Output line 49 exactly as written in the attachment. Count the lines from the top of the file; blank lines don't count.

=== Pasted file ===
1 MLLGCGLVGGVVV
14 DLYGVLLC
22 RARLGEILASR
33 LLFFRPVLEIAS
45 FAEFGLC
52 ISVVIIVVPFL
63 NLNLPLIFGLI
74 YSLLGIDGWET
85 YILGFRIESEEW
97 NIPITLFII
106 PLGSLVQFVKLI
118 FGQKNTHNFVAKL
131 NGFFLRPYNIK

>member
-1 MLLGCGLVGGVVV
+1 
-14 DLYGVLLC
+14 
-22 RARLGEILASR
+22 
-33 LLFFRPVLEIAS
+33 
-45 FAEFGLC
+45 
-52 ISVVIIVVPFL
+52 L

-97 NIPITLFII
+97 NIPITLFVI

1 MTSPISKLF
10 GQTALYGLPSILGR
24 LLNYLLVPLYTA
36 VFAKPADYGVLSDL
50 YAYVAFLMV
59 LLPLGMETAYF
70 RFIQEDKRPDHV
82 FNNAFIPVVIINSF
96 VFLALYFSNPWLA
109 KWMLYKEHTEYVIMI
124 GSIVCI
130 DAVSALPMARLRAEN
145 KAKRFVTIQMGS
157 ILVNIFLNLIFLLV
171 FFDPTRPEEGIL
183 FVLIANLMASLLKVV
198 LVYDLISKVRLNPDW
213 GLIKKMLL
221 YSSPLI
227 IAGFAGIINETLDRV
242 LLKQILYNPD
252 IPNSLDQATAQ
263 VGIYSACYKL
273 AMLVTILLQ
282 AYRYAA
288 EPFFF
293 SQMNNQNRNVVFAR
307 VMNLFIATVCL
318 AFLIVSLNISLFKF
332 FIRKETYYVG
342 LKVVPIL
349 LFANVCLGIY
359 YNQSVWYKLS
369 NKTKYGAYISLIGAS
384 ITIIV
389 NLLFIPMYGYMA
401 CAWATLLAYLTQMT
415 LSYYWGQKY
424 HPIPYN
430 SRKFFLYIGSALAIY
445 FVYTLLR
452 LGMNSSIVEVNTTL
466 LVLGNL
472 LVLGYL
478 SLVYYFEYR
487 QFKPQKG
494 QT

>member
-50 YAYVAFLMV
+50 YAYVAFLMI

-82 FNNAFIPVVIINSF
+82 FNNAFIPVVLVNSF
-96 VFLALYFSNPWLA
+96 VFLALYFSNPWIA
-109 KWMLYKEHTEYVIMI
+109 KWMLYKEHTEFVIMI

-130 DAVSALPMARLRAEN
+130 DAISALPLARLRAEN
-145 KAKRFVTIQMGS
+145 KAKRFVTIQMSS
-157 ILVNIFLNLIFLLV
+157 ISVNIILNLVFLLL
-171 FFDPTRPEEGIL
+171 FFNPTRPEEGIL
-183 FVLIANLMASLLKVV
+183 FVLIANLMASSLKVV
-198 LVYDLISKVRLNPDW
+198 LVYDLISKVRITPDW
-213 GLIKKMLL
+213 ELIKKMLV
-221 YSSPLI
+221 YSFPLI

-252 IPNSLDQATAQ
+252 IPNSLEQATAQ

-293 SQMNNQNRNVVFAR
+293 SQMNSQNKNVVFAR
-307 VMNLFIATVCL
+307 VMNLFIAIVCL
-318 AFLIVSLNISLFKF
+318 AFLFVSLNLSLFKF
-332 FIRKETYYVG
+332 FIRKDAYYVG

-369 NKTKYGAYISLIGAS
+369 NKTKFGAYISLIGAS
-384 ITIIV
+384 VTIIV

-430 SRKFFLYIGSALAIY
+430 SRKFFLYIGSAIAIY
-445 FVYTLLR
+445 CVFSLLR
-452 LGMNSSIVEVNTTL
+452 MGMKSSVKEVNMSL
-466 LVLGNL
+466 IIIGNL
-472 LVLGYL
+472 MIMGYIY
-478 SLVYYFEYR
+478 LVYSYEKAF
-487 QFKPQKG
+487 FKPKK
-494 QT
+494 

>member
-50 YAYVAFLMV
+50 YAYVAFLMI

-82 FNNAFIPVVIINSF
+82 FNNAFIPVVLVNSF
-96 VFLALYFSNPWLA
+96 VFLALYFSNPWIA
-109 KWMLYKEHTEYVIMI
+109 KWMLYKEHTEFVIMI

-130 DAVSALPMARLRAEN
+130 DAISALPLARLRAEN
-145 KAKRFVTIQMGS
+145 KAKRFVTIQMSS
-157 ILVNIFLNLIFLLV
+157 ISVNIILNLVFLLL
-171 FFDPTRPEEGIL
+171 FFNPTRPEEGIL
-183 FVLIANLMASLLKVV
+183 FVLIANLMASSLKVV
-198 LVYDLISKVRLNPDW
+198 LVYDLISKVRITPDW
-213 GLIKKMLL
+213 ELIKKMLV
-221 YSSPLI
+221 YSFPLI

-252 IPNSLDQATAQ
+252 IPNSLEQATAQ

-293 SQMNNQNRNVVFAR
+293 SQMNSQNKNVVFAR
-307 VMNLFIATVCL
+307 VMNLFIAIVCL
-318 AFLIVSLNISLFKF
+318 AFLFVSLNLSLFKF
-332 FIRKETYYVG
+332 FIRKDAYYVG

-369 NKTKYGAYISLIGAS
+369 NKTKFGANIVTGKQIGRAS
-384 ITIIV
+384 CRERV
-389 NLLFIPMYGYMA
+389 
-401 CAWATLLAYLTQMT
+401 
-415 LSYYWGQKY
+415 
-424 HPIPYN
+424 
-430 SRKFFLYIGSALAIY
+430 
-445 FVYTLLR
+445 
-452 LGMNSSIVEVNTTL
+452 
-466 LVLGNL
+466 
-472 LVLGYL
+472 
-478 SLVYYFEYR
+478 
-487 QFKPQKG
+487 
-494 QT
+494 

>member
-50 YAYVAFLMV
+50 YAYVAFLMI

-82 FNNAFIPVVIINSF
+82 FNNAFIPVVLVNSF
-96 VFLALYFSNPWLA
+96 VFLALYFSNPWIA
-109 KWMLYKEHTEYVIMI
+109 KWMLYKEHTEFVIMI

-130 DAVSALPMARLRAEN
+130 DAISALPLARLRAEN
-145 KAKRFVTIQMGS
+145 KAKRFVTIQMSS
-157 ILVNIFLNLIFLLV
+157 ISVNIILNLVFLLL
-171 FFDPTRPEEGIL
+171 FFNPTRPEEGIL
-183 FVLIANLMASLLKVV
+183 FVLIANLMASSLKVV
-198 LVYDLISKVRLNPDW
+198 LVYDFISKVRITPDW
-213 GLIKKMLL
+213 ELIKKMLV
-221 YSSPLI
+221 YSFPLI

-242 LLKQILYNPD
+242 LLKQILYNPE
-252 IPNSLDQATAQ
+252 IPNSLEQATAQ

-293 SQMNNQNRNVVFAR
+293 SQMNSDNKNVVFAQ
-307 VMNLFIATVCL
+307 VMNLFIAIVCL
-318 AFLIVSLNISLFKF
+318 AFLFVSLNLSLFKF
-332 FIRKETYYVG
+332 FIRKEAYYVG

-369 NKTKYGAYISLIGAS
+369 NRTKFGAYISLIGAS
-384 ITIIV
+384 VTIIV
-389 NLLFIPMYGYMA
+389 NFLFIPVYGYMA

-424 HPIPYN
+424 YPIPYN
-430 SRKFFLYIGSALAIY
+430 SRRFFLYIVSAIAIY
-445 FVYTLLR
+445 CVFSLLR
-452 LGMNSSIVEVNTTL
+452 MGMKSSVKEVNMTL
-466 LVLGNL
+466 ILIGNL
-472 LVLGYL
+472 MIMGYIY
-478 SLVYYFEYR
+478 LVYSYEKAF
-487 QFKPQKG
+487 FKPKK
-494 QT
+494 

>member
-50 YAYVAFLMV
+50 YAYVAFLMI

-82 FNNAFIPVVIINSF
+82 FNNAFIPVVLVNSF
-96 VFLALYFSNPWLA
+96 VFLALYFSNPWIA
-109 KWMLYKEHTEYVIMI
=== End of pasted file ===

242 LLKQILYNPD